Other Tips to Stop a Rocking Travel Trailer
If you are still struggling with a rocking travel trailer, here are some further tips and ideas that could help you get to the level of stability that you are expecting. Keep in mind however that your travel trailer will never feel quite as stable as your traditionally built home!
- Keep your tires properly aired up. While adding more buoyancy may seem counterintuitive to a rocking travel trailer, ensuring that your tires are always aired up properly is key. You’ll have a rig that is easier to drive as well as tires that are the size and weight that they should be, allowing you to chock and stabilize them properly.
- Investigate your campsite before you park. It may seem silly, but getting out of your car and physically walking around your parking spot can be key to avoiding any unlevel ground. Your body can tell when something isn’t level much easier than your naked eye can. Walk the campsite and angle your trailer based on any wobbly sections, such as potholes or sloping pavement.
- Always have a bubble level handy. If your trailer isn’t self leveling or if your tongue jack doesn’t have a level built in, keeping a small plastic bubble level handy while unhitching is key. Simply put the level on your tongue jack frame or inside of your rig to ensure that your travel trailer is level before you start your vacation.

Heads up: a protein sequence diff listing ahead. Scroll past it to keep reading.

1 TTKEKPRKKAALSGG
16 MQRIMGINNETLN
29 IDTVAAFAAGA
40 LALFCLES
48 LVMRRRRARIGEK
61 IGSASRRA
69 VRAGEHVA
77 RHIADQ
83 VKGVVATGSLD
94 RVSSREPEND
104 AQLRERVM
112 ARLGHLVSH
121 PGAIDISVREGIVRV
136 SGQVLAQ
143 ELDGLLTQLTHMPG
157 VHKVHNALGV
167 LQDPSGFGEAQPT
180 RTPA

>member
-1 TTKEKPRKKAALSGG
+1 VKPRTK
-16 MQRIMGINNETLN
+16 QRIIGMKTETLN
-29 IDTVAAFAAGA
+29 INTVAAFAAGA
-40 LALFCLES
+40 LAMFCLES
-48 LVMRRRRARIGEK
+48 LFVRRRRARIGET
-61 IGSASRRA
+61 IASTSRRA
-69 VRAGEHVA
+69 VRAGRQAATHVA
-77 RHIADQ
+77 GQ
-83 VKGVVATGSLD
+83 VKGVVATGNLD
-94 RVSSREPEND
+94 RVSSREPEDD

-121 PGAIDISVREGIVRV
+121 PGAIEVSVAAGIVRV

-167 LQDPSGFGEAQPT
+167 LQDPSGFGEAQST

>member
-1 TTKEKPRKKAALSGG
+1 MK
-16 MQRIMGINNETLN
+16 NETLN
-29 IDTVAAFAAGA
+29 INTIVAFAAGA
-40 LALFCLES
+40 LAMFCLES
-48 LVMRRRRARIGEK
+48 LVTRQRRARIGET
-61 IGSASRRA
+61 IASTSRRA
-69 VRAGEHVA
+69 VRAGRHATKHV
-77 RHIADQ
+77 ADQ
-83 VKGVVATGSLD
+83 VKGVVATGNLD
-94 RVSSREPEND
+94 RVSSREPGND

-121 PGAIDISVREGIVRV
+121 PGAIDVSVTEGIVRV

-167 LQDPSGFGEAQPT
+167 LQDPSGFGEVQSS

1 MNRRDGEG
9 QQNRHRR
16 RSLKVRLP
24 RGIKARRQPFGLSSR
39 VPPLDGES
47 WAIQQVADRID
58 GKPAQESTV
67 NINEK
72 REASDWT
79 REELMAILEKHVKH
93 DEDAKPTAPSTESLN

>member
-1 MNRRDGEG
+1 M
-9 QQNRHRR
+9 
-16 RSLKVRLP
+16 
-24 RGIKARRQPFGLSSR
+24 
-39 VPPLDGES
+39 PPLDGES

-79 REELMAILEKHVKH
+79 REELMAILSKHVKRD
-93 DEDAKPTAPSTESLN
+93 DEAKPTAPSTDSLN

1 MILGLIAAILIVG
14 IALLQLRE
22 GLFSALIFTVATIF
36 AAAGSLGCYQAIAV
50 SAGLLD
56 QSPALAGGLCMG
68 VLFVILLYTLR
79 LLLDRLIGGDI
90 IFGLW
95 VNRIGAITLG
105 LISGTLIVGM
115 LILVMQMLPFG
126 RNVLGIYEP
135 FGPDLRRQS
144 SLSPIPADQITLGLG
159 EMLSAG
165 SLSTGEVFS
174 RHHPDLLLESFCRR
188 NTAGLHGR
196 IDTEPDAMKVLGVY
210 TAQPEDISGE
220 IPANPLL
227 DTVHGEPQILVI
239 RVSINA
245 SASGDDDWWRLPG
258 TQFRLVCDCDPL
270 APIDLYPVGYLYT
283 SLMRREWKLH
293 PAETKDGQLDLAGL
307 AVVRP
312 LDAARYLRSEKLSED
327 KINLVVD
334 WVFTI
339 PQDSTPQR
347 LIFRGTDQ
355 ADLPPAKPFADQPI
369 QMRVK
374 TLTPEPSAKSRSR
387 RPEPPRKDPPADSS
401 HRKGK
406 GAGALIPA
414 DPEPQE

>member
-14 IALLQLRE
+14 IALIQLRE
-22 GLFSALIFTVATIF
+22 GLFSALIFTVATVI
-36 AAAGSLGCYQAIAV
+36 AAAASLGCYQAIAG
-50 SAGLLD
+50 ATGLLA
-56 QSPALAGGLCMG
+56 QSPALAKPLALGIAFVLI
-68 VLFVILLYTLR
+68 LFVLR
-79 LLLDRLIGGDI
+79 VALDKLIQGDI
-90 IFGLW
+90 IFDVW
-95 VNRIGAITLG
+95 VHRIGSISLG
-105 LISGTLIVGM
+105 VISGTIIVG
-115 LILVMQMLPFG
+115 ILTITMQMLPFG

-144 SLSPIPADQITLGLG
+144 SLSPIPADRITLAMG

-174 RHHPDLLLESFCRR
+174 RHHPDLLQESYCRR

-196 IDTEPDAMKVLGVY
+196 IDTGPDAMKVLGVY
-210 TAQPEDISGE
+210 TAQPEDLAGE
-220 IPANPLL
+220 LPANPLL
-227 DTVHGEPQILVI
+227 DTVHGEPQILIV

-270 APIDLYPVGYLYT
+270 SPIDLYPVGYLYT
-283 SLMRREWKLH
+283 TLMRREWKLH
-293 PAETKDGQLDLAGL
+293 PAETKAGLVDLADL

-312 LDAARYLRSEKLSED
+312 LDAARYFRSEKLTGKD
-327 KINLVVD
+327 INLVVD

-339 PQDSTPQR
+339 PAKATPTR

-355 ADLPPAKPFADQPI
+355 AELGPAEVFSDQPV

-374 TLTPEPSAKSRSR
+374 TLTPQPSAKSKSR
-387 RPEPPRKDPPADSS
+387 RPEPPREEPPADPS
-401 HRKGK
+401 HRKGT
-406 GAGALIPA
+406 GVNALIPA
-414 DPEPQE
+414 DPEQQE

- Place your stabilizers strategically. I purchased four stabilizers for my little travel trailer and, while all four of the stabilizers had a much higher combined weight limit than my trailer could ever reach, I needed four for maximum stability. Placing your stabilizers strategically along your frame, often one in each corner, will maximize your stability. Depending on the length of your travel trailer or fifth wheel, you may consider purchasing more than four stabilizers.